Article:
Highlights of his community involvement include: Tournament Chair- 2017 Solheim Cup, Vice Chair and Executive Committee member – Board of United Way of Central Iowa, 2009 Campaign Chair – United Way of Central Iowa, Executive Committee – Community Foundation of Greater Des Moines, Executive Committee – Drake University, Board Chair – Mercy Medical Center, Member – Iowa State University Foundation Board of Governors, Member-Iowa State University Accounting Advisory Council, Director-Greater Des Moines Botanical Garden, Past Chair-Bravo (arts and cultural alliance for Central Iowa), Past President – Rotary Clubs of Des Moines and West Des Moines, Past Chair – Greater Des Moines Partnership, Past Chair – Greater Des Moines Committee, Past President – Greater Des Moines Junior Soccer League, Executive Committee – Des Moines Art Center, Past Chair – Better Business Bureau of Iowa, Leadership Chair – Oakridge Neighborhood Campaign, Past Board Member – Des Moines Golf & Country Club, and at least another dozen civic organizations.
Additionally, Radia is the past recipient of Iowa State University’s Alumni Merit Award (2012), Des Moines University’s Glanton Scholarship Award (2011), Iowa State University’s Citation of Achievement Award (1995), United Way’s Tocqueville Society Award (2005), Mr. Habitat for Humanity (2006), American Diabetes Association Honoree (2008), Iowa Council for International Understanding-Passport to Prosperity Award (2009) and Spirit of Philanthropy Award (2009). In 2010, he was inducted into the Iowa Business Hall of Fame and was also named the OneIowa Business Leader of the Year. He has been the convocation speaker at Iowa State University (2000), Drake University (2008) and Simpson College (2012).
Mike Piwowar is the Republican Chief Economist for the Senate Banking Committee. Most recently, Piwowar was a senior economist at the President’s Council of Economic Advisers (CEA), where he served in both the George W. Bush and Barack Obama Administrations. He also served as a staff economist for the President’s Economic Advisory Board (PERAB).
Prior to working for the White House, Piwowar was a principal at Securities Litigation and Consulting Group, Inc. (SLCG), an economics and consulting firm. He joined SLCG after working as a senior financial economist in the Securities and Exchange Commission’s Office of Economic Analysis. Prior to joining the SEC on a permanent basis, Piwowar was a visiting academic scholar on assignment from the College of Business at Iowa State University, where he was an assistant professor of finance from 1998 to 2004.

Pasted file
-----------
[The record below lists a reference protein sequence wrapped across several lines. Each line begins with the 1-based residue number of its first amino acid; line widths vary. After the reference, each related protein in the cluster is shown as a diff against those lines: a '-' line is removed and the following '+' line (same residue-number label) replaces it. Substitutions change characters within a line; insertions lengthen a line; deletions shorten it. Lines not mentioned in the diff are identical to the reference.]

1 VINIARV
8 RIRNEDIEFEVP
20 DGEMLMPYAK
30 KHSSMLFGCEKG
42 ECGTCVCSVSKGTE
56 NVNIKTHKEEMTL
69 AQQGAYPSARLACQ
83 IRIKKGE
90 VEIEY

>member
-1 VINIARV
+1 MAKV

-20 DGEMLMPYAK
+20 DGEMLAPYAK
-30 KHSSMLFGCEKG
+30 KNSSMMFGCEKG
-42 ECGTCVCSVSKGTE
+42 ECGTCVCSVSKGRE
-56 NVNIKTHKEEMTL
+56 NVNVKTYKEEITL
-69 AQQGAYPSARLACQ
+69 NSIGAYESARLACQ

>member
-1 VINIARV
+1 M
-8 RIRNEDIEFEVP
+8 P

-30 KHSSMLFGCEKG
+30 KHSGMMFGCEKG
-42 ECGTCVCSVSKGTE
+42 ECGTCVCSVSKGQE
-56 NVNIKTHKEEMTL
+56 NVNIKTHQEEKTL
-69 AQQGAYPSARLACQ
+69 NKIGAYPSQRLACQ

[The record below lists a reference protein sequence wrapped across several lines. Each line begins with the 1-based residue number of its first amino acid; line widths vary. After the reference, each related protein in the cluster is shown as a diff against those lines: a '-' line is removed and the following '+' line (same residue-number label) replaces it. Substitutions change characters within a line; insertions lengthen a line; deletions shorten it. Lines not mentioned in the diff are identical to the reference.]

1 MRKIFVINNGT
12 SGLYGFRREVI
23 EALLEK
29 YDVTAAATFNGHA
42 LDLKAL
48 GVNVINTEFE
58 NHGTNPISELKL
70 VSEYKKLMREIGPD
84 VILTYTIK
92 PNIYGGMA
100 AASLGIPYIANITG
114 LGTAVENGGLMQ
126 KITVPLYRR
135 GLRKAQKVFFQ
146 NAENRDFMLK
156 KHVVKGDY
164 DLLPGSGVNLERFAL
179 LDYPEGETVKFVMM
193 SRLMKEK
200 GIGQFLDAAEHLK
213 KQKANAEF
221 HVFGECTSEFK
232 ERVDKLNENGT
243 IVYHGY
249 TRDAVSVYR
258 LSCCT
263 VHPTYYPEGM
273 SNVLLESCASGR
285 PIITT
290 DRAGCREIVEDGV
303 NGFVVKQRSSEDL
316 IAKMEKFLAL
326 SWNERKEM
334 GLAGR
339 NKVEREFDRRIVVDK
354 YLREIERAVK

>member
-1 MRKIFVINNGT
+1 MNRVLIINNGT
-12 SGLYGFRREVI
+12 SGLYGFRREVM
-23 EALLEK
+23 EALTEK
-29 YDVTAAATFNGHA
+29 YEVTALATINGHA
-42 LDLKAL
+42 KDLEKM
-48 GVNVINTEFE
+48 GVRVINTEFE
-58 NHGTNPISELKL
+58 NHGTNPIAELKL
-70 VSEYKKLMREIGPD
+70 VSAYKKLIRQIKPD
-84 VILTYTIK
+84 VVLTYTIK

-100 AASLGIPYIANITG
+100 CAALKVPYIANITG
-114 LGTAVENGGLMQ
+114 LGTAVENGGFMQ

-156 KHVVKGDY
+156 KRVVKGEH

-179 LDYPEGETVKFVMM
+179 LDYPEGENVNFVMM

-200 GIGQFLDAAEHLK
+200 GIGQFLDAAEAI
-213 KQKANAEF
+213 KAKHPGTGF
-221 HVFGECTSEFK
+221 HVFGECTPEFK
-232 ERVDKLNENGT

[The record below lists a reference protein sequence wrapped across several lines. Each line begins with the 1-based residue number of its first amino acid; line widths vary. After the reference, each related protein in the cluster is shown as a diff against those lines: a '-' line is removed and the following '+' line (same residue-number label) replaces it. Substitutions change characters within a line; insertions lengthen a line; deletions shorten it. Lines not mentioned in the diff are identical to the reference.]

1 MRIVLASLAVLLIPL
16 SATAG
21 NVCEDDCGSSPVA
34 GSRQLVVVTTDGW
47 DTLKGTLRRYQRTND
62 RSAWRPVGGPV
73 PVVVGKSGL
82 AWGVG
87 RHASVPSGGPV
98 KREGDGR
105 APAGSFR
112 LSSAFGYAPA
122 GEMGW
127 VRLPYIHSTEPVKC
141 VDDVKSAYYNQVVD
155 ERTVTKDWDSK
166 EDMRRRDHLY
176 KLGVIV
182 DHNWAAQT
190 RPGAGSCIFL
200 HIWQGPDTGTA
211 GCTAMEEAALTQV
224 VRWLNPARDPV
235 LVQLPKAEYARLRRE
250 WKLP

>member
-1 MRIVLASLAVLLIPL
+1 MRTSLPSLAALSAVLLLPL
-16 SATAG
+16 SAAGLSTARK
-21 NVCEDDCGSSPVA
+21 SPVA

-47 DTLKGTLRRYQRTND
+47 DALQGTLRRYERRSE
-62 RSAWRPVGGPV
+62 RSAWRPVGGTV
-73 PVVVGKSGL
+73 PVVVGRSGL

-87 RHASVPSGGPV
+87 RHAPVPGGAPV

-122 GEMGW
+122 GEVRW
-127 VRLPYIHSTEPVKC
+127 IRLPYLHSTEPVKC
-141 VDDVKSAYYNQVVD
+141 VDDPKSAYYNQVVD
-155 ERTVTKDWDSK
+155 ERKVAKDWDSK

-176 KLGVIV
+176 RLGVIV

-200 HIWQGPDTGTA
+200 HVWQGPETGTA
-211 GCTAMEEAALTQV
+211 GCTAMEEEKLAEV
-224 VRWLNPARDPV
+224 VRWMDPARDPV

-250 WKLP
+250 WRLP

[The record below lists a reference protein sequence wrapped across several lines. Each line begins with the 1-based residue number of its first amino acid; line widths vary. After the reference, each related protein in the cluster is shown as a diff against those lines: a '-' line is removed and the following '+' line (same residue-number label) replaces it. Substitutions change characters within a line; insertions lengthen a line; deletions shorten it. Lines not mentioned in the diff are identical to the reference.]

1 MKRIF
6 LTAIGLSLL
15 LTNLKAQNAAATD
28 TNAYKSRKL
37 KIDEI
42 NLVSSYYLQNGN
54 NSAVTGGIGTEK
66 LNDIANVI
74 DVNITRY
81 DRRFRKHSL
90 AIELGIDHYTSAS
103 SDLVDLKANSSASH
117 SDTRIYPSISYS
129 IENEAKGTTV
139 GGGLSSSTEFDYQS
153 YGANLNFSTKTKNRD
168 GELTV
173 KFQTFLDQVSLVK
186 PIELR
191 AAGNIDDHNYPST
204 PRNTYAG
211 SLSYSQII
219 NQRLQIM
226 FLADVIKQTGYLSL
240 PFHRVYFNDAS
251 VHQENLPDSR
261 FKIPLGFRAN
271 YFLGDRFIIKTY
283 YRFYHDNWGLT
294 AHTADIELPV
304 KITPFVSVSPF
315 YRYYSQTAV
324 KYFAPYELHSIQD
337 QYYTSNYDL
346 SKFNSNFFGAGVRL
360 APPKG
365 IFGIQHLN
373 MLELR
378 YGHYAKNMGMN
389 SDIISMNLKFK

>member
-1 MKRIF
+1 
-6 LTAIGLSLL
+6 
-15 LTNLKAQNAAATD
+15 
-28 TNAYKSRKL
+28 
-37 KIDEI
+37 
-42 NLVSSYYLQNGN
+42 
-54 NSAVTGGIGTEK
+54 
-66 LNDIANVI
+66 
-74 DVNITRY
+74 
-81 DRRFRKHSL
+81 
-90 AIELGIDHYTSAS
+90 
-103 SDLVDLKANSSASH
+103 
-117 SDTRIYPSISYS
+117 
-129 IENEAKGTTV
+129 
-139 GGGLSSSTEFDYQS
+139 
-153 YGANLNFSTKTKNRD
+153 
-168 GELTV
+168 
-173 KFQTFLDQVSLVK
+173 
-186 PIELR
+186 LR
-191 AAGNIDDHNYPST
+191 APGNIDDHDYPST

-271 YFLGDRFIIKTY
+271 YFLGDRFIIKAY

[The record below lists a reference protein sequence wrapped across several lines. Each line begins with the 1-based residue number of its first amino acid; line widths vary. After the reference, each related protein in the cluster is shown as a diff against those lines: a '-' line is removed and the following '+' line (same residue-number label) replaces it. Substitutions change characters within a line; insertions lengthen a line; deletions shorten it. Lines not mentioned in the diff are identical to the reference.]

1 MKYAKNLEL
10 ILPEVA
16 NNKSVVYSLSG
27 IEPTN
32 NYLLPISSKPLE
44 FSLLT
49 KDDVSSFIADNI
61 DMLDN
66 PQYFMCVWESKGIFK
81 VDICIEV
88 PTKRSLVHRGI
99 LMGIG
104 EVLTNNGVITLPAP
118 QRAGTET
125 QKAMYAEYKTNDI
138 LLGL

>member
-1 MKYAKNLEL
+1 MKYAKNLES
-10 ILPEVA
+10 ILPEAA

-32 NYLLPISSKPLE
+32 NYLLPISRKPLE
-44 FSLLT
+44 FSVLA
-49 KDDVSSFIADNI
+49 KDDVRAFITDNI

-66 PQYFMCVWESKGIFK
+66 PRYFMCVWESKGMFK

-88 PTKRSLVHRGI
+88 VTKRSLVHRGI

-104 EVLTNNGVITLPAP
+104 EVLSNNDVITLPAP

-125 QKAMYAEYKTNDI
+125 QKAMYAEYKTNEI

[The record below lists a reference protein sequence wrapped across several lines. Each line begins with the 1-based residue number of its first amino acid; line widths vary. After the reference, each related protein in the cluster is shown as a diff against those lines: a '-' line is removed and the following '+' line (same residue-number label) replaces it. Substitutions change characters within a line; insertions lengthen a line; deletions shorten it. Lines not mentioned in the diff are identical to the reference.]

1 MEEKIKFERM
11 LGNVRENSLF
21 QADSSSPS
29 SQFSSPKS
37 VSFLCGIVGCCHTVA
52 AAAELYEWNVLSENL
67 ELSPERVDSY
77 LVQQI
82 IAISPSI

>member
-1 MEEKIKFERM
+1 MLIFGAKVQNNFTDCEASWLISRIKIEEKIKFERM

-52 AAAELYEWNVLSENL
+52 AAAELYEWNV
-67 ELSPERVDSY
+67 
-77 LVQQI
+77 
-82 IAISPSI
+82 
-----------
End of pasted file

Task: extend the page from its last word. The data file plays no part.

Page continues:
Piwowar has published articles in leading academic journals including the Journal of Finance, the Journal of Financial Markets and the Journal of Law and Economics. His research has been mentioned in a number of prominent newspapers and financial publications such as The Economist, The Wall Street Journal, and The Financial Times. He has made presentations at numerous conferences and seminars to audiences of academic finance researchers and securities market professionals. He has provided technical assistance and given presentations on market structure and risk management issues to more than 200 international securities regulators from over 70 countries.
Piwowar received a B.A. from Pennsylvania State University, an M.B.A. from Georgetown University, and a Ph.D. in Finance from Pennsylvania State University.
Mark Schmidt is a Managing Director with Promontory Financial Group, LLC in Atlanta, Georgia. He advises Promontory’s clients regarding regulatory matters as well as a wide variety of risk management issues, including governance, credit, capital, and liquidity.
He joined Promontory after a distinguished 33 year career in bank supervision with the Federal Deposit Insurance Corporation. From 2002 through 2009, he was the Regional Director of the FDIC’s Atlanta Region, overseeing bank supervision matters in seven states.
Schmidt joined the FDIC in 1976 as a bank examiner trainee. After rising to the level of Assistant Regional Director in Kansas City, Schmidt joined the FDIC’s Washington Office. In 1997, he was named Associate Director (Operations) where he was responsible for examination activities, applications and problem bank matters. In 1998, he became Associate Director (Policy), overseeing bank supervision policy development and implementation. He was named Regional Director of the Atlanta Region in 2002.
During his career at the FDIC, Schmidt served as a consultant for the International Monetary Fund, advising bank supervisors in Russia and other former Soviet Union countries. He also participated in the 1996 LEGIS Fellows Program, working for the Banking and Financial Services Committee of the U.S. House of Representatives. From 1997 through 2009, he represented the FDIC in various Basel Committee matters, most recently focusing on operational risk.
Schmidt received a Bachelor’s of Science in accounting from Iowa State University, and earned an MBA from the University of Missouri-Kansas City. He is also a graduate of the Graduate School of Banking at the University of Wisconsin, and is a member of the faculty at the ABA Stonier Graduate School of Banking.
Cara Heiden is co-president for Wells Fargo Home Mortgage, the nation’s largest provider of residential mortgages.